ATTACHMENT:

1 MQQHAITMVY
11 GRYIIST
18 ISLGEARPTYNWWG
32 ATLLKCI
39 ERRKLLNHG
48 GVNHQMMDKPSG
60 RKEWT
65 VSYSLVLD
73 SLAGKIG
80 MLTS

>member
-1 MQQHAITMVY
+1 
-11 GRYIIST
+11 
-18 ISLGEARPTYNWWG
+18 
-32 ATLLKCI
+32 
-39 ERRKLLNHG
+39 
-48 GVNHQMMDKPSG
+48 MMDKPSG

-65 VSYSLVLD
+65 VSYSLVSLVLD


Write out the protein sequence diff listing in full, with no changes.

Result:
1 MQQHAITMVY
11 GRYIIST
18 ISLGEARPTYNWWG
32 ATLLKCI
39 ERRKLLNHG
48 GVNHQMMDKPSG
60 RKEWT
65 VSYSLVLD
73 SLAGKIG
80 MLTS

>member
-1 MQQHAITMVY
+1 
-11 GRYIIST
+11 
-18 ISLGEARPTYNWWG
+18 
-32 ATLLKCI
+32 
-39 ERRKLLNHG
+39 
-48 GVNHQMMDKPSG
+48 MMDKPSG

-65 VSYSLVLD
+65 VSYSLVSLVLD